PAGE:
Zakir Abdul Karim Naik (born 18 October 1965) is an Indian public speaker on the subject of Islam and comparative religion. He is the founder and president of the Islamic Research Foundation (IRF),a non-profit organization that owns the Peace TV channel based in Mumbai, India. He is sometimes referred to as a televangelist. Before becoming a public speaker, he trained as a doctor.He has written books on Islam and comparative religion.
Naik has held many debates and lectures around the world. One of Naik's most-cited debates was with William Campbell in Chicago in April 2000 on the topic of "The Qur'an and the Bible: In the Light of Science".
Naik has said that "despite the strident ...view middle of the document...
 Others, however, believed the comment was blown out of proportion.
In 2007 Saudi-based Dar-us-Salam Publications published two booklets written by Naik: The Concept of God in Major Religions and The Qur'an and Modern Science: Compatible or Incompatible?.
Naik has said that the theory of evolution is "only a hypothesis, and an unproven conjecture at best".
Visit to Australia and Wales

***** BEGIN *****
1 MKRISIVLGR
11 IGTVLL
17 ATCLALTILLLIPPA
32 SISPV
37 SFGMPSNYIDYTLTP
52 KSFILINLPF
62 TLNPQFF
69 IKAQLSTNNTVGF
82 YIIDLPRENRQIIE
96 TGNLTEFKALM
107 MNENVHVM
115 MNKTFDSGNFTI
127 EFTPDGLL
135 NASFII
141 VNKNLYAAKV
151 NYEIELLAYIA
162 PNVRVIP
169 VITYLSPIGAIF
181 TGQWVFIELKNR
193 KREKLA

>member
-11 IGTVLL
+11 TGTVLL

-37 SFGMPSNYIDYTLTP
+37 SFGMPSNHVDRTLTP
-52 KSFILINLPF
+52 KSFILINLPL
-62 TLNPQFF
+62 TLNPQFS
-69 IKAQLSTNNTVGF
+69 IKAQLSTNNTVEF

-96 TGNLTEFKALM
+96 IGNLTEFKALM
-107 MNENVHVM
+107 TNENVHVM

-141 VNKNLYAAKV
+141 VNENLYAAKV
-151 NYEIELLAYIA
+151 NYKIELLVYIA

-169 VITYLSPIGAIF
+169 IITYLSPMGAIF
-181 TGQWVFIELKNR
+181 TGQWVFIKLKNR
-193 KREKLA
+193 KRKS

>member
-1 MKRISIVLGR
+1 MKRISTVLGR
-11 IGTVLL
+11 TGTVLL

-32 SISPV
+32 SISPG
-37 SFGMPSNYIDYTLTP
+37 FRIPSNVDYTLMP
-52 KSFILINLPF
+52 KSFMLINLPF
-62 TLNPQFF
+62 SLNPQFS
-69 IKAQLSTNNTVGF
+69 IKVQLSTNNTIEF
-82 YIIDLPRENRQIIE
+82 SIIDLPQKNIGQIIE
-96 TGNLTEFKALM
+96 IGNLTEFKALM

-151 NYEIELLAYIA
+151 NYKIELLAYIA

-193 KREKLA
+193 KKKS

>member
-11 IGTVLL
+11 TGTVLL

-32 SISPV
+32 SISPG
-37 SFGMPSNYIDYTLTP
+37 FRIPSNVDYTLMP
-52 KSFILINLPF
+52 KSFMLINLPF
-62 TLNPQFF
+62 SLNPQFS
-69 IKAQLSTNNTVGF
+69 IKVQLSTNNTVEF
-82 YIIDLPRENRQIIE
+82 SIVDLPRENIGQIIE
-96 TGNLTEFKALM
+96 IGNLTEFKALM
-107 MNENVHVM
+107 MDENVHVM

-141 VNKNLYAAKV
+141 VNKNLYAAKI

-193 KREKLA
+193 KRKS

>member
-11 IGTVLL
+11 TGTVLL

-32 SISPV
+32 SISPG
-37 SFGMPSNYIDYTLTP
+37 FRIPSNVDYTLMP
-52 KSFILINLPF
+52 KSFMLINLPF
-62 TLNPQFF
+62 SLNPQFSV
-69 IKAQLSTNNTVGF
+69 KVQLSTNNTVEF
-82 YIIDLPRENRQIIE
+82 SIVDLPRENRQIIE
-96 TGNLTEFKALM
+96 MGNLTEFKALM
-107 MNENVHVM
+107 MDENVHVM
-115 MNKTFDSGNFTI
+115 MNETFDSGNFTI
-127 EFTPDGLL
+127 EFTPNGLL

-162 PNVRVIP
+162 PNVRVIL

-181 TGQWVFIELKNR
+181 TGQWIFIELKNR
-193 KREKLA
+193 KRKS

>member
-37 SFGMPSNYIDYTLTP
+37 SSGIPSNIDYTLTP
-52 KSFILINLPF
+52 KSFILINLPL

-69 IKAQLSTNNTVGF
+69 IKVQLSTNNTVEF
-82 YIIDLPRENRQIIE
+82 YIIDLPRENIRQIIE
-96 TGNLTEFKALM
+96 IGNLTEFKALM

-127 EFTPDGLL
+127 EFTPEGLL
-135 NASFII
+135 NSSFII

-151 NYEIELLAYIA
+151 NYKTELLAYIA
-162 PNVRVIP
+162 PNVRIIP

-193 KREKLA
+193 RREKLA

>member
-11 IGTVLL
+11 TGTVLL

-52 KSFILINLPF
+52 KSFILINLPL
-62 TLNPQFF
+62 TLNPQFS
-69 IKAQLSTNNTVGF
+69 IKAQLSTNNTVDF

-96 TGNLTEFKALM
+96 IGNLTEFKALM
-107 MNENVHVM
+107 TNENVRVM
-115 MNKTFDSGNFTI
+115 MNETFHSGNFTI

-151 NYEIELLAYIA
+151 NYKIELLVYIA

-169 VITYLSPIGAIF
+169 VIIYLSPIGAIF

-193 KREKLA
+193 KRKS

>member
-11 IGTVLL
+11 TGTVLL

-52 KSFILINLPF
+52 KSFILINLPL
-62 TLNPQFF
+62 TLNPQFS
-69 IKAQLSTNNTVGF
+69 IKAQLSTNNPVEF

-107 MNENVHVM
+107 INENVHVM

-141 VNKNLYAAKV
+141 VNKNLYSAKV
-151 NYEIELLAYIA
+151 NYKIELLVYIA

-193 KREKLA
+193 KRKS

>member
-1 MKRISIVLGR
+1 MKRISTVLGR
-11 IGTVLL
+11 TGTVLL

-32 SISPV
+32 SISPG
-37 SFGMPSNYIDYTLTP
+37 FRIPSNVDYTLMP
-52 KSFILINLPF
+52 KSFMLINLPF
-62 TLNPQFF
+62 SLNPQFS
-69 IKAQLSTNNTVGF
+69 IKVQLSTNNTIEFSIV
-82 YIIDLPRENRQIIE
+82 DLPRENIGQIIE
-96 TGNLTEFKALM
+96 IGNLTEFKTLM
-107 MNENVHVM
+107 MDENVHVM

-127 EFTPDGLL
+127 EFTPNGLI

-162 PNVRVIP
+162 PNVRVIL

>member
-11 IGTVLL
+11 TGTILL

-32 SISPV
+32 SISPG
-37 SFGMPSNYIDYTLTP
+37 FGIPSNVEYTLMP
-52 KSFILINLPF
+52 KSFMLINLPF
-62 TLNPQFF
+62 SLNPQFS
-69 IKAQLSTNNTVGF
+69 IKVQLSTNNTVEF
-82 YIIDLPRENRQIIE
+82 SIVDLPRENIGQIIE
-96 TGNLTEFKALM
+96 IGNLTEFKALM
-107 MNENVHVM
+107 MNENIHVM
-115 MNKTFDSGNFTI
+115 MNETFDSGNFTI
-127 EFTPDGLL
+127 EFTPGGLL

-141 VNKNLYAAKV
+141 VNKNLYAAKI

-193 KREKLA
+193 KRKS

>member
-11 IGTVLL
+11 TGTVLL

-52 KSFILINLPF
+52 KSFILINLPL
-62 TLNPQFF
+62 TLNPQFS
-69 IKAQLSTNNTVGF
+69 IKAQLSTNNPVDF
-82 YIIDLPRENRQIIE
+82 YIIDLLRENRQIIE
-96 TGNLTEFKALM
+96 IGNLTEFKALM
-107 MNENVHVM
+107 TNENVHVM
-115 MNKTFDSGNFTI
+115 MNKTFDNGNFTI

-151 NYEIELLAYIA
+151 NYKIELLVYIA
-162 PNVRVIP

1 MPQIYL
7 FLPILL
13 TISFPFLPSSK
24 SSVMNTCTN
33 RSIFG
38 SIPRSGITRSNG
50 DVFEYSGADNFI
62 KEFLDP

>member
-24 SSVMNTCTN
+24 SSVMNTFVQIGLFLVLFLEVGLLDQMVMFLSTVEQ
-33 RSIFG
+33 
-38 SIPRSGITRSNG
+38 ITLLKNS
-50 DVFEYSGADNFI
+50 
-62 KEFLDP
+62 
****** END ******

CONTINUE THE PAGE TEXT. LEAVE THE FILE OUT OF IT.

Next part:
In 2004 Naik, at the invitation of the Islamic Information and Services Network of Australasia, made an appearance at Melbourne University, where he argued that only Islam gave women true equality. He said the more "revealing Western dress" makes women more susceptible to rape. Sushi Das of The Agecommented that "Naik extolled the moral and spiritual superiority of Islam and lampooned other faiths and the West in general", further criticizing that Naik's words "fostered a spirit of separateness and reinforced prejudice".
In August 2006 Naik's visit and conference in Cardiff caused controversy when Welsh MP David Davies called for his appearance to be cancelled. He said Naik was a "hate-monger", and that his views did not deserve a public platform; Muslims from Cardiff, however, defended Naik's right to speak in the city. Saleem Kidwai, Secretary General of the Muslim Council of Wales, disagreed with Davies, stating that "people who know about him (Naik) know that he is one of the most uncontroversial persons you could find. He talks about the similarities between religions, and how should we work on the common ground between them", whilst also inviting Davies to discuss further with Naik personally in the conference. The conference went ahead, after the Cardiff council stated it was satisfied that he would not be preaching extremist views.
Views on apostasy
Naik has said that any Muslim is free to convert from Islam if the person so chooses, but added that if a Muslim converts and then speaks against Islam it should be considered treason. Naik stated that under Islamic law this is punishable by death.
Views on terrorism
Naik's views and statements...